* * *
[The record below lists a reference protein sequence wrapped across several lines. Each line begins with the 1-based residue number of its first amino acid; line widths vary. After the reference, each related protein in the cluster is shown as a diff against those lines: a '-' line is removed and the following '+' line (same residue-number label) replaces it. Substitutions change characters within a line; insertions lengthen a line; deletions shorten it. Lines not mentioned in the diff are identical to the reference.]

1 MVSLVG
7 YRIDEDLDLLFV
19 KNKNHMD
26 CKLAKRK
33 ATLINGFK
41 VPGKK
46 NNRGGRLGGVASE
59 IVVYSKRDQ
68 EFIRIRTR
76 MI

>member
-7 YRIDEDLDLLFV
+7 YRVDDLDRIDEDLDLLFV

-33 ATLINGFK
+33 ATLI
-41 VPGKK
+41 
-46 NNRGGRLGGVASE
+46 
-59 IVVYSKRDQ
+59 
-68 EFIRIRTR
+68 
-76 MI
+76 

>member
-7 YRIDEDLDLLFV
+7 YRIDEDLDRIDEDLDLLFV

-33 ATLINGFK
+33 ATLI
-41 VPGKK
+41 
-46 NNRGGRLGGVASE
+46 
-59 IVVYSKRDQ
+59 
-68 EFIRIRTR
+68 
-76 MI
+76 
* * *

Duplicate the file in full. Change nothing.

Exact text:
[The record below lists a reference protein sequence wrapped across several lines. Each line begins with the 1-based residue number of its first amino acid; line widths vary. After the reference, each related protein in the cluster is shown as a diff against those lines: a '-' line is removed and the following '+' line (same residue-number label) replaces it. Substitutions change characters within a line; insertions lengthen a line; deletions shorten it. Lines not mentioned in the diff are identical to the reference.]

1 MVSLVG
7 YRIDEDLDLLFV
19 KNKNHMD
26 CKLAKRK
33 ATLINGFK
41 VPGKK
46 NNRGGRLGGVASE
59 IVVYSKRDQ
68 EFIRIRTR
76 MI

>member
-7 YRIDEDLDLLFV
+7 YRVDDLDRIDEDLDLLFV

-33 ATLINGFK
+33 ATLI
-41 VPGKK
+41 
-46 NNRGGRLGGVASE
+46 
-59 IVVYSKRDQ
+59 
-68 EFIRIRTR
+68 
-76 MI
+76 

>member
-7 YRIDEDLDLLFV
+7 YRIDEDLDRIDEDLDLLFV

-33 ATLINGFK
+33 ATLI
-41 VPGKK
+41 
-46 NNRGGRLGGVASE
+46 
-59 IVVYSKRDQ
+59 
-68 EFIRIRTR
+68 
-76 MI
+76 